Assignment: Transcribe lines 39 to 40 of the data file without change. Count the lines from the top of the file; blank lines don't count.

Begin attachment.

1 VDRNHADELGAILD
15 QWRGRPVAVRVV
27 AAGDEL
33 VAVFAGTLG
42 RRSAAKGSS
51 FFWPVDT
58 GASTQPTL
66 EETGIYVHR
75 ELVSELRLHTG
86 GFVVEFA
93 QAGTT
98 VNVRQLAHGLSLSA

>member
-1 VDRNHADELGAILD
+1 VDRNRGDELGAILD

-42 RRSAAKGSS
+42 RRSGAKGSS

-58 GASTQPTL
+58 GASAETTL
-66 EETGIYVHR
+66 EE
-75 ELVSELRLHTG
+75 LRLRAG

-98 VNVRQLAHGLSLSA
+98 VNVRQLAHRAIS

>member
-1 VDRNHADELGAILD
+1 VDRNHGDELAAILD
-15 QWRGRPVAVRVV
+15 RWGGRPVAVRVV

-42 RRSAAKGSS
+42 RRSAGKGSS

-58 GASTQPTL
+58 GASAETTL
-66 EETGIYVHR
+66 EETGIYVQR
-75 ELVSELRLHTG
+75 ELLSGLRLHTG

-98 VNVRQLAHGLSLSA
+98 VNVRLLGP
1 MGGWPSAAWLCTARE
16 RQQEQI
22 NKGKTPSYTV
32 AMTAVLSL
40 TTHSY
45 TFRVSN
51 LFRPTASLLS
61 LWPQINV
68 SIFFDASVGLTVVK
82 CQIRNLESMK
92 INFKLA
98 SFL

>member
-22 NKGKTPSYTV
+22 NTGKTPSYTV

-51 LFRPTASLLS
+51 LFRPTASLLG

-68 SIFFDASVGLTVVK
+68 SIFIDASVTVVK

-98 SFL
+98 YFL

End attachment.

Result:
-98 VNVRQLAHGLSLSA
+98 VNVRLLGP